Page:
In an odd sequence of events, this year's CONCACAF Champions League knockout round will kick off in insular fashion. The Mexican giants have all been drawn against each other, as have the two remaining MLS clubs. That leaves CCL regulars CD Olimpia of Honduras and Costa Rican powerhouse Deportivo Saprissa to face each other in the "other" quarterfinal tie.
The lack of hype surrounding this pairing should not give fans a reason to overlook either side, however. Olimpia won their group over Deportivo Toluca, who justifiably entered the tournament as one of the favorites. Saprissa, meanwhile, has the best recent pedigree in CONCACAF of any non-Mexican club; they are both the last non-Mexican finalist (2008) and the last non-Mexican club to win the tournament (2005). In other words, these are two proud clubs that will approach this round and the semifinals - against the winner of the all-MLS tie - with no fear.
How they got here
- CD Olimpia: Los Leones won the 2010 Honduran Clausura tournament and, having finished with more points than Apertura champions CD Marathon over both tournaments, qualified directly to the group stage. After doing poorly to start off (a 1-1 draw at the Puerto Rico Islanders, followed by an embarrassing 4-0 loss at Deportivo Toluca), Olimpia rebounded to win four straight matches and finish atop Group D. In doing so, Olimpia became only the fourth non-Mexican club to win their group since CONCACAF adopted the current CCL format.
Deportivo Saprissa: El Monstruo Morado qualified directly into the group stage as Costa Rica's top club after winning the 2010 Verano championship. Placed in a tough Group C, Saprissa rode their home form (taking seven of nine available points at the fearsome Estadio Ricardo Saprissa Ayma) to second place on 10 points. Saprissa was the only team in Group C to avoid losing twice to group winners CF Monterrey.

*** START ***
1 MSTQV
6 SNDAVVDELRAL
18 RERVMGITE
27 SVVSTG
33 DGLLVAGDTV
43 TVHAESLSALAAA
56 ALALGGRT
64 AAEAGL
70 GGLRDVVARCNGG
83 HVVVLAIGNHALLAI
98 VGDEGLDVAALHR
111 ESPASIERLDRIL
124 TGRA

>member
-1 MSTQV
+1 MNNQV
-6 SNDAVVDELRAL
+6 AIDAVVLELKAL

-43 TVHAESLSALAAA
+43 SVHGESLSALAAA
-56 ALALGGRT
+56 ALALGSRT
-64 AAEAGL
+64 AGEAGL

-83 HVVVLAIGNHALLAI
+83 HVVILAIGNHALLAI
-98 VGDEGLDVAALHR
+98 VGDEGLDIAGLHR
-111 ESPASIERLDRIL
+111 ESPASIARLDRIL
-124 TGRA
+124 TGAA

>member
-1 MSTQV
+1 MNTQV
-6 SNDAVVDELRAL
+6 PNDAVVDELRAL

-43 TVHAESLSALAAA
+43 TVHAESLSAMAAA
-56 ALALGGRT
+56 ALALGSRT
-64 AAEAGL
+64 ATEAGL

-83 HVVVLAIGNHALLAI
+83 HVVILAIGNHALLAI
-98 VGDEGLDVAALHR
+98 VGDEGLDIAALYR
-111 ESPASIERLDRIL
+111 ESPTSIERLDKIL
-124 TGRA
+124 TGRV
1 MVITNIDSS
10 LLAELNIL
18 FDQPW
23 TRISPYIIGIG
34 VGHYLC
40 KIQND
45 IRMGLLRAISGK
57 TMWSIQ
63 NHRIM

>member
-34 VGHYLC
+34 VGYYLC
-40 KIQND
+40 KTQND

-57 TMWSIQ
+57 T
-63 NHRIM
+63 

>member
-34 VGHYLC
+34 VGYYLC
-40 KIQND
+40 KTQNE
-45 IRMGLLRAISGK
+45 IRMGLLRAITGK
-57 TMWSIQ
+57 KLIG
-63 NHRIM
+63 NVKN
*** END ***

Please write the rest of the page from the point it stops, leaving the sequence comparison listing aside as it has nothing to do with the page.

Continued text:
What's changed since CCL Group Stage
- CD Olimpia: Very little. Colombian forward Maurico Copete now plays for Honduran rivals CD Motagua. Olimpia replaced him by signing Brazilian striker Douglas Caetano, who regularly finished near the top of the goalscoring chart at Real Espana.
- Deportivo Saprissa: Coach Roy Myers was replaced by Mexican Juan Manuel Alvarez after a disastrous Invierno tournament in which they finished eleventh out of twelve teams. Major changes were made to the roster as well, with the return of midfielder Saul Phillip from Brujas foremost amongst them. Holding midfielder Jose Luis Lopez has returned from a loan spell at Dalian Shide in China, while no fewer than four players - goalkeeper Victor Bolivar, defender Roberto Wong, midfielder Maikol Ortiz, and striker William Phillips - were all acquired on loan from AD Barrio Mexico (who, while Saprissa struggled during the Invierno, finished second overall).
- CD Olimpia: (4-4-2) - Valladares; Barahona, Arevalo, De Souza, B. Lozano; O. Garcia, Tilguath, W. Castro, Turcios; Rojas, Bruschi
- Deportivo Saprissa: (4-3-1-2) - Bolivar; Wong, Mena, D. Sequeira, Badilla; Blanco, Guzman, Ortiz; Centeno; Martinez, A. Sequeira
Head to head
- CD Olimpia wins if: Fabio De Souza keeps the back four organized, and if Roger Rojas and Ramiro Bruschi can be clinical when they get chances. Saprissa is the highest scoring team in Costa Rica this season, so keeping things tight (especially on the FieldTurf at Estadio Saprissa in the second leg) will be very important. However, just as important for Olimpia will be finishing their chances when they come. Saprissa's goalscoring only partially masks their mediocre defense; this is a team that wins 3-2, not 1-0. Olimpia's attackers will get their chances to score, but wasting those chances would leave Olimpia open to a heavy first leg defeat.
- Deportivo Saprissa wins if: They can collectively shut down Oscar Boniek Garcia. The Olimpia midfield has decent skill, but the only player that truly breaks defenses down on a regular basis is the marauding Garcia. If Saprissa can force Garcia to have to pass before he can begin running at people, they can cut the supply line to their forwards and leave Olimpia relying on set pieces. It's going to take a collective effort, though, because left back Gabriel Badilla can be beaten if left to deal with Garcia alone.
Prediction: Expect drama, acrimony, controversy, and goals here. Both clubs view themselves as the kings of Central American soccer, and there are a couple of hotheads sprinkled throughout each team. Saprissa will look strong at home, but Olimpia should be able to emerge from "The Monster's Cave" with a 2-2 draw thanks to the home side's shoddy defense. While Olimpia will have to play their "home" leg on the other side of the country - their home, the Estadio Tiburcio Carias Andino, was not cleared by CONCACAF, so they'll have to host the game in San Pedro Sula's Estadio Olimpico Metropolitano - they should still have enough support to emerge with a 2-1 win and a date with either Real Salt Lake or the Columbus Crew in the semifinals.
-Report by Chest Rockwell - Black & Red United